There are two things that will make 30cc more popular in IMAC: rules that require or reward them, or 30cc planes that outperform larger planes. The fact is that the IMAC community has already invested in large airplanes and the means to transport them so it will be difficult to get them to change anything.

    Right now, as people move up through the hobby they become more and more willing to invest in larger airplanes. Usually, if you have been flying at the Basic level, a smaller airplane won't hold you back much.
     
  3. dth7

    dth7 3DRCF Regional Ambassador

    Hypothetical- A person loves precision aerobatics and wants to compete (realistically) in IMAC above Basic class. This person cannot get anything larger than a 35cc airframe (for whatever reason). Is this person at a disadvantage? If so, then is a multi size/ multi class competition fair? If the larger airframe is going to impress the judges and give an advantage isn't it more about size than scale? Maybe I'll learn more about the subtleties in the system as I progress.
     
  4. gyro

    gyro GSN Contributor

    7,806
    131
    63
    Texas
    I had a discussion with a local pilot about his forays into the IMAC competition here in Texas. Here are some of the things mentioned:

    - judged by fellow competitors, so there was a WIDE variance in scoring
    - above the basic class, its a good ol' boys which network looked down on inexpensive planes (non carden or dalton). Atmosphere of "pay to play"
    - small planes don't score as well against larger ones... Both because of the judges preconceived opinions, as well as visibility.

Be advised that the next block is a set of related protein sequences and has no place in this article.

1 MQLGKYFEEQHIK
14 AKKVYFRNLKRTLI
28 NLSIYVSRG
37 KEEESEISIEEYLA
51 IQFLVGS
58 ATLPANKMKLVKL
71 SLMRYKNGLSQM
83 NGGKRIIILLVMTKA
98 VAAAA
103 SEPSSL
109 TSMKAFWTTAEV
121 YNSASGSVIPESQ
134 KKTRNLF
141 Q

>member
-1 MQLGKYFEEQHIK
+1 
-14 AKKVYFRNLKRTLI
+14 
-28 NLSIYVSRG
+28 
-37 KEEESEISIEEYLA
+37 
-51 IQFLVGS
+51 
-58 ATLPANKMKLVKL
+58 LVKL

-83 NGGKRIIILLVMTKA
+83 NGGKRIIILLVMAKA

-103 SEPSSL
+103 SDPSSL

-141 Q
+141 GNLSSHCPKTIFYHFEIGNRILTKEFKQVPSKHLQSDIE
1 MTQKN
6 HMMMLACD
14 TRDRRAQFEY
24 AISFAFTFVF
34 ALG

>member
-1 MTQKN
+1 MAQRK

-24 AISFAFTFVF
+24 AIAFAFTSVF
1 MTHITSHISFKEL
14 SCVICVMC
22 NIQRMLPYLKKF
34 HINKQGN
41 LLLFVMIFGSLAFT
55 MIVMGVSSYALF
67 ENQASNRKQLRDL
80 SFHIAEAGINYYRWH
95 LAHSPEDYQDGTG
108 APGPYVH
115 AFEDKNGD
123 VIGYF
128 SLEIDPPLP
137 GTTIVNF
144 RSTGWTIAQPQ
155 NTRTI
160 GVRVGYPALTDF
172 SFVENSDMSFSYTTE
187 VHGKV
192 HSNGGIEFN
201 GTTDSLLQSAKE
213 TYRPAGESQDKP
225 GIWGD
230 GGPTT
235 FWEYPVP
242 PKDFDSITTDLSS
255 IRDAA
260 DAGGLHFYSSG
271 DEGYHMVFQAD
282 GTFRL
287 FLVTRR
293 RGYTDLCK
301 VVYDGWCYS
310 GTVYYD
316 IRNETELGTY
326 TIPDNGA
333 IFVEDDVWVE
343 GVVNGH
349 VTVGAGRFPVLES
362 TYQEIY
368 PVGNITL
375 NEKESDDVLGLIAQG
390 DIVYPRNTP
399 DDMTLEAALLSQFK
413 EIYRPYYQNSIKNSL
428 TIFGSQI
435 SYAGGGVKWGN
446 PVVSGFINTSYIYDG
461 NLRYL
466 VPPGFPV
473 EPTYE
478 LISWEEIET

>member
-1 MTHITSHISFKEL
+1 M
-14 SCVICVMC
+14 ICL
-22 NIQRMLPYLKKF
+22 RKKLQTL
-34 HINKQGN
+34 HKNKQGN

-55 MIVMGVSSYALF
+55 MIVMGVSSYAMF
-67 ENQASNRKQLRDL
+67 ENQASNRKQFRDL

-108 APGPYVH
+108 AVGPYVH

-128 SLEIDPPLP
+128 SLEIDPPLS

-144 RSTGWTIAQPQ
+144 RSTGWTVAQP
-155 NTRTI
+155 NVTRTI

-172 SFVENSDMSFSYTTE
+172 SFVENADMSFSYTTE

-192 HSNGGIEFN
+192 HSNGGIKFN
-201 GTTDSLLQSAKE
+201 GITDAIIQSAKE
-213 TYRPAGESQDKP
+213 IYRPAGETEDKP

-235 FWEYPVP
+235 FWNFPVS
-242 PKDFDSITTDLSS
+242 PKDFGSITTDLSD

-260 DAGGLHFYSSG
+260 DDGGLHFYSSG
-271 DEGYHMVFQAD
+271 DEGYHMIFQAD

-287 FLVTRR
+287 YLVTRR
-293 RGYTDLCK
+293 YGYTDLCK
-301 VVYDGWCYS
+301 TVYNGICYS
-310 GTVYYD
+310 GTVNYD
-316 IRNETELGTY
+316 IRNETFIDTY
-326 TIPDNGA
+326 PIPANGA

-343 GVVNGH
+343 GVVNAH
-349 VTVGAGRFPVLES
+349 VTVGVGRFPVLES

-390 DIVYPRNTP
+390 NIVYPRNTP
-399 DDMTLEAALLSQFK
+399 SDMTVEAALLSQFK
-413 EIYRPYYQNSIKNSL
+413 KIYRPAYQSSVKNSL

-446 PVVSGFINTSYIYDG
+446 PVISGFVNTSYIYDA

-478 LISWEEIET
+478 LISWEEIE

I've never done IMAC, just regurgitating what he told me.

    -G
     
  5. dth7

    dth7 3DRCF Regional Ambassador

    Thanks Gary,

    The IMAC judging seminar went well today and the guys were very welcoming. I learned some things. We'll see how things go when I compete and judge. I will be in the "small plane club" with my little 78". I'll keep this thread open as I progress.
     

  6. cwojcik

    cwojcik 70cc twin V2

    299
    2
    16
    That sucks to hear. I can tell you that that's not the case in the northeast. I have won Unlimited flying a 50cc ARF competing against professionally built Cardens, and I have been beaten, while flying my Carden, by someone flying a 100cc ARF.
     
  7. dth7

    dth7 3DRCF Regional Ambassador

    No matter what you like to fly- that's funny! That's the reason for the poll and the thread. Is there some reasonable middle ground for IMAC? I may resort to local, fun practice/ competition with the people who want to get better. I'm going to try a few competitions just to gain an educated opinion. You won't find a $10K Carden or anything close to that in my hangar anytime soon and I suspect never! There's a ton of fun to be had for much less and still get a load of performance at the same time.
     
  8. SnowDog

    SnowDog Moderator

    3,063
    18
    38
  9. Ya Cody. When I was at my first IMAC Competition( Goshen) I was very welcomed with only my 70" Slick. I loved it and had a great time and hope to be at a ton fo the events this year.

     
Loading...

Share This Page